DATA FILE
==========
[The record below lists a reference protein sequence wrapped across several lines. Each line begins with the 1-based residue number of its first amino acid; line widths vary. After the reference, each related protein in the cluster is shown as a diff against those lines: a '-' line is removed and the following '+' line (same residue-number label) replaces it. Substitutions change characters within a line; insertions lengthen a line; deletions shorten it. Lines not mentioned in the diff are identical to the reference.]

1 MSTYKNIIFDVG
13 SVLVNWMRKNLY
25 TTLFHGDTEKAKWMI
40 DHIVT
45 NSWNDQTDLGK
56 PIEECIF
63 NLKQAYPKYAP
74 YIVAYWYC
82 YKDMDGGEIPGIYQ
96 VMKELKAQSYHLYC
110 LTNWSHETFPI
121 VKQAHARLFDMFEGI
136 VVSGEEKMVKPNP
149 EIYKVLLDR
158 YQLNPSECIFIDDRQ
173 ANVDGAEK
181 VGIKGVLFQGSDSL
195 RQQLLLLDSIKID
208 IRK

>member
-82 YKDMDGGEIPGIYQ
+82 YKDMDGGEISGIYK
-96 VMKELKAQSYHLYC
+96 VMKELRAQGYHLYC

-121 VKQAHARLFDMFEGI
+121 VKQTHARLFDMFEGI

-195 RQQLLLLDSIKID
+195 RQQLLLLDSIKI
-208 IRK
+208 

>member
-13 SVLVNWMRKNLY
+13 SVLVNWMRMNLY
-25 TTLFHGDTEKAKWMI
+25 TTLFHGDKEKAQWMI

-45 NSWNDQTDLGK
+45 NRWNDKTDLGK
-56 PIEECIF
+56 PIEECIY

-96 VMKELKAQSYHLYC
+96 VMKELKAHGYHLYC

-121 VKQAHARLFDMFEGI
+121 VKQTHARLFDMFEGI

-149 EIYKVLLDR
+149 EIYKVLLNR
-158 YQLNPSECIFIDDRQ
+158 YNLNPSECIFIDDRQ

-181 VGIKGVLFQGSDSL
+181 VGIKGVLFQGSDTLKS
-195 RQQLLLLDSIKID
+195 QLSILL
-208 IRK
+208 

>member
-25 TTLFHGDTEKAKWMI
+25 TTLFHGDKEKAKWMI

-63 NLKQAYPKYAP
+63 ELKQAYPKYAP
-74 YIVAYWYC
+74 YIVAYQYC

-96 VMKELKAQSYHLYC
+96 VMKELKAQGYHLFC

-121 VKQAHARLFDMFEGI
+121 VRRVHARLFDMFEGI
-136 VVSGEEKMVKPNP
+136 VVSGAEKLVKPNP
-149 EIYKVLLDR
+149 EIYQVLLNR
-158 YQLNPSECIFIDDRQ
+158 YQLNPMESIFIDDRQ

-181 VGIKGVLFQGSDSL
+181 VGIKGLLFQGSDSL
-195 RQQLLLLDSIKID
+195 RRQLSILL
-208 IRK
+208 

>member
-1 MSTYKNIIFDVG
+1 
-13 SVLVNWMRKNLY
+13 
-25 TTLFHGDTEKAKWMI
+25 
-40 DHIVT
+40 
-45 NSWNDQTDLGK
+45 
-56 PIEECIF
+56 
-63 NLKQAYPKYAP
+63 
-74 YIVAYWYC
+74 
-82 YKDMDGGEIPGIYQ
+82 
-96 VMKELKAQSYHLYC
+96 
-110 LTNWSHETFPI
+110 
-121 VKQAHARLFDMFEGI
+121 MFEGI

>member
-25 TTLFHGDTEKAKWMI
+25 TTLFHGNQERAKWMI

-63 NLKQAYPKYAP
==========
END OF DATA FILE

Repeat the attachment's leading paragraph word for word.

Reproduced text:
[The record below lists a reference protein sequence wrapped across several lines. Each line begins with the 1-based residue number of its first amino acid; line widths vary. After the reference, each related protein in the cluster is shown as a diff against those lines: a '-' line is removed and the following '+' line (same residue-number label) replaces it. Substitutions change characters within a line; insertions lengthen a line; deletions shorten it. Lines not mentioned in the diff are identical to the reference.]